- Article by Rob Hay
Here’s a look at five projects from architecture and interior design practice Cumulus Studio, which is shortlisted in the hospitality and colour categories at this year’s IDEA.
With offices in Hobart, Launceston and Melbourne, Cumulus Studio’s work to date has helped define the architectural vernacular of Australia’s southern states.
To recognise the practice’s contribution to Tasmanian architecture, we’re taking a look at five Cumulus Studio projects that celebrate the unique climate and culture of the Apple Isle.
The extensive renovation and fit-out of a former flour mill at the intersection of the North and South Esk rivers creates a new chapter for a building steeped in almost 200 years of Tasmainian history.
The project involved the adaptive reuse of the mill’s upper floors from gallery and providore to seven luxury suites. As the survivor of a major fire and almost two centuries of wild elements, the concept of regeneration is central to the design and grounded by a sensitive approach to the original building fabric.
Surviving elements such as exposed corrugated iron and giant oregon trusses are expressed throughout the redefined interior. Flickers of the site’s past continue from the retained elements to the new, with a rich interior palette of raw timbers, deep colour and tactile finishes.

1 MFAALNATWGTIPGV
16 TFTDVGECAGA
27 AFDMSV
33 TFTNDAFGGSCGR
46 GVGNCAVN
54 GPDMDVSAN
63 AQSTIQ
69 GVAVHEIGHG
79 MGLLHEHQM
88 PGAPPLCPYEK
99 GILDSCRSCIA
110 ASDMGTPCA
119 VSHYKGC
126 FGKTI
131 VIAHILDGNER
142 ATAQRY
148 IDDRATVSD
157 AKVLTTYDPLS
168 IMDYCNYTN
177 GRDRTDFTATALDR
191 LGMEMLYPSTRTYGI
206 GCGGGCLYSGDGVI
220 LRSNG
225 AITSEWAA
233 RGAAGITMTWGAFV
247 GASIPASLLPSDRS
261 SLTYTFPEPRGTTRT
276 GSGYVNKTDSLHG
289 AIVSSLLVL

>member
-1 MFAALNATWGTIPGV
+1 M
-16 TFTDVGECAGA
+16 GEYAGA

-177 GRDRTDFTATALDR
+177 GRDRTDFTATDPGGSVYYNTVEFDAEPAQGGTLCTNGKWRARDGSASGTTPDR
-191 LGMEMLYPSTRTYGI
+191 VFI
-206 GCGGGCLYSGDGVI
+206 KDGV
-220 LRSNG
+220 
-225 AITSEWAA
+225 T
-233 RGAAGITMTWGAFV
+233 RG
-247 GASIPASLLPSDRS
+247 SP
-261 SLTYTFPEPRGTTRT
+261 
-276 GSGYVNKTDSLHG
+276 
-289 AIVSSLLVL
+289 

Bluestone Bar & Kitchen
Breaking free from the existing hotel restaurant footprint, Bluestone Bar & Kitchen frames heritage elm trees with elevated ceilings, broad eastern windows and extended outdoor dining.
As the name attests, interior materials reflect the geology and built context of Launceston. New visitors first notice the bluestone tile bar, finished with overhead shelving and an impressive collection of Tasmanian spirits. Soft blues then extend throughout the restaurant, offset by fine Tasmanian Oak joinery and brown leather seating.
Separated dining spaces and an intimate lighting approach cater to a range of occasions, with thin pendant lights lining the open, eastern wing while playful lamps stretch along the dark, rear walls.
Bear With Me
Formerly the site of long standing South Hobart bakery, Mondo’s, cafe Bear With Me retains references to the building’s past, while revealing the unrealised potential of its location.
The addition of space and light are fundamental to the project, led by the broad expansion of the cafe floor. To the building’s rear, views of kunanyi are framed by expansive new windows, while playful wall lighting gives the cafe added warmth and personality.
Perhaps the strongest indicator of the site’s baking history, an old industrial rangehood now exists as a unique sculptural element above the dining area. Original french panelling under the exterior windows was also retained to inform the contemporary, contrast panelling used within the cafe interior.
With a refined material palette reflecting the blue and grey hues of the surrounding natural environment, this South Asian inspired cafe seems perfectly at home in South Hobart.